My review of Alister McGrath’s Faith and the Creeds

“The creeds…far from merely summing up the things of God…are an invitation to explore the wonders 16193848to which they point. Like diagrams of cathedrals and maps of landscapes, they are useful as summaries and starting points, but come to life when we let them guide us on a voyage of discovery, in which we see things with new eyes and take things in with a new sense of satisfaction.”

The history of my personal Christian pilgrimage is primarily non-creedal, that is the historic Christian creeds (such as the Apostles’ Creed and the Nicene Creed), were not recited in worship. In fact, the tradition of which I am currently ordained found the creeds were, shall we say, ‘unsatisfactory,’ in the early days of its history. But because of Twitter and blogging and my own pastoral efforts and helping others see the big picture and long history of the Christian faith, I have experienced a new interest in understanding these elements of the faith that were of vital aid to faith in the early days of its life and development.

Alister McGrath’s new work Faith and Creeds, published by Westminster John Knox Press, is going to be an aid to me and countless others in seeing the creeds for what they are, “an invitation to explore the wonders to which they point,” the wonders of faith and God. Written in a simple and conversational style, Faith and Creeds is the introductory volume in a new series Christian Belief for Everyone.

McGrath begins the book with an overview of the series and why it needed to be written – the ‘big picture’ “of the Christian faith that I aim to set out in this series [to make sense] both of what we see around us and what we experience within.” In doing so McGrath makes clear that he writes for the ‘ordinary’ believer and not the clergy. He also acknowledges that he will draw on ‘three great lay theologians of the twentieth century” G.K. Chesterton, C.S.Lewis, and Dorothy Sayers (the last two, you Hobbit and Lord of the Rings readers, were both faith journeyers and fellow writers with Tolkien).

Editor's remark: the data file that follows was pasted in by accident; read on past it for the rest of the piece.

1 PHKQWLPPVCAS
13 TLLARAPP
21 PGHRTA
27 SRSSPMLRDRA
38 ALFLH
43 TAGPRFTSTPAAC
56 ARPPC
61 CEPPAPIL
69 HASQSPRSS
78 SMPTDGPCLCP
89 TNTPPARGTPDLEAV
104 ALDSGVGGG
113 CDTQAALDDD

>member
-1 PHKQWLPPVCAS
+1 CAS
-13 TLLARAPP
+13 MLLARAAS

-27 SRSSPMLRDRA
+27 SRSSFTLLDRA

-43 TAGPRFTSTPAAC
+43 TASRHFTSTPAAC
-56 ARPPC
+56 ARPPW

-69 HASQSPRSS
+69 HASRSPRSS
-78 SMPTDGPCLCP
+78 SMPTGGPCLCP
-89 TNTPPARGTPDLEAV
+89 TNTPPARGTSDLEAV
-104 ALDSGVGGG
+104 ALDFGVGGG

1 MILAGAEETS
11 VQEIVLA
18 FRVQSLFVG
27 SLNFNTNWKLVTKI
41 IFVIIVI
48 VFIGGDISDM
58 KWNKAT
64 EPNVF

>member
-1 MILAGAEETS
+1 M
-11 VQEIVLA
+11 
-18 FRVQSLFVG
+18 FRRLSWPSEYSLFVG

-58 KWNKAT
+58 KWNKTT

In the chapters which follow McGrath lays out the metaphors of journey and the tools of journey with a rich discussion about the journey of faith and how the creeds are like a map which

“…is there to help us explore the landscape of faith and to find our way back home. It’s a map that distils the core themes of the Bible, disclosing a glorious, loving, and righteous God, who creates a world that goes wrong, and then acts graciously and wondrously in order to renew and direct it, before finally bringing it to its fulfillment.”

As he does so, McGrath brings in illustrative points in his own brief autobiography of faith from childhood upbringing in the Anglican church in Northern Ireland, through a period of doubt and atheism, to return to a vital and personal faith to illustrate the value and purpose of the creeds. Trained as not just a theologian and pastor but also as a scientist, McGrath’s personal story I believe is an additional plus to this book. He concludes the volume with a discussion of the creeds as, chapter four’s title notes, “a public vision of faith” and as chapter five’s title notes, the ‘big picture.’

I was expecting to have more written about the creeds themselves and when I came to the end of the book I was somewhat disappointed. However, McGrath’s ‘big picture’ approach to faith and belief, as well as his own faith journey, I think adds a personal as well as appropriate theological base to the volumes that will follow this book. I liked this book and it was both helpful and inspirational  to me as a follower of God and as a clergyperson.

I rate this book a ‘very good’ read.

Note: I received a galley copy of this book from the publisher via Net Galley in exchange for a review. I was not required to write a positive review.


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